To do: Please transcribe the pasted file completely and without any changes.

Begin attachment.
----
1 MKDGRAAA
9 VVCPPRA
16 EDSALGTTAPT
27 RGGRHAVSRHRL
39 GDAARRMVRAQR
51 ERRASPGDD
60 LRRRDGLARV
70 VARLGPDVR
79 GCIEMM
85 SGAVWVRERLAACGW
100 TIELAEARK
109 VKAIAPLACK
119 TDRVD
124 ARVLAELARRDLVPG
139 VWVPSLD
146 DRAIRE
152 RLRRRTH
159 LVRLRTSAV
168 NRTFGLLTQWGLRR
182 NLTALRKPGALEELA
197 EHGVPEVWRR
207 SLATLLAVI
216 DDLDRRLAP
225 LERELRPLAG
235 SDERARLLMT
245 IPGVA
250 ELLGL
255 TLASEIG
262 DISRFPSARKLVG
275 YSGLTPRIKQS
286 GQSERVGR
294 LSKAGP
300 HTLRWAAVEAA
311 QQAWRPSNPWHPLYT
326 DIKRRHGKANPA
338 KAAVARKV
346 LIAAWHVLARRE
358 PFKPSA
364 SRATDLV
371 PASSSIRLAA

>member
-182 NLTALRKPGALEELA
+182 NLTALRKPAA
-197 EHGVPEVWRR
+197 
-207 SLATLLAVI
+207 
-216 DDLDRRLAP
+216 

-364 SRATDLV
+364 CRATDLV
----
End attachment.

1 MKDGRAAA
9 VVCPPRA
16 EDSALGTTAPT
27 RGGRHAVSRHRL
39 GDAARRMVRAQR
51 ERRASPGDD
60 LRRRDGLARV
70 VARLGPDVR
79 GCIEMM
85 SGAVWVRERLAACGW
100 TIELAEARK
109 VKAIAPLACK
119 TDRVD
124 ARVLAELARRDLVPG
139 VWVPSLD
146 DRAIRE
152 RLRRRTH
159 LVRLRTSAV
168 NRTFGLLTQWGLRR
182 NLTALRKPGALEELA
197 EHGVPEVWRR
207 SLATLLAVI
216 DDLDRRLAP
225 LERELRPLAG
235 SDERARLLMT
245 IPGVA
250 ELLGL
255 TLASEIG
262 DISRFPSARKLVG
275 YSGLTPRIKQS
286 GQSERVGR
294 LSKAGP
300 HTLRWAAVEAA
311 QQAWRPSNPWHPLYT
326 DIKRRHGKANPA
338 KAAVARKV
346 LIAAWHVLARRE
358 PFKPSA
364 SRATDLV
371 PASSSIRLAA

>member
-182 NLTALRKPGALEELA
+182 NLTALRKPAA
-197 EHGVPEVWRR
+197 
-207 SLATLLAVI
+207 
-216 DDLDRRLAP
+216 

-364 SRATDLV
+364 CRATDLV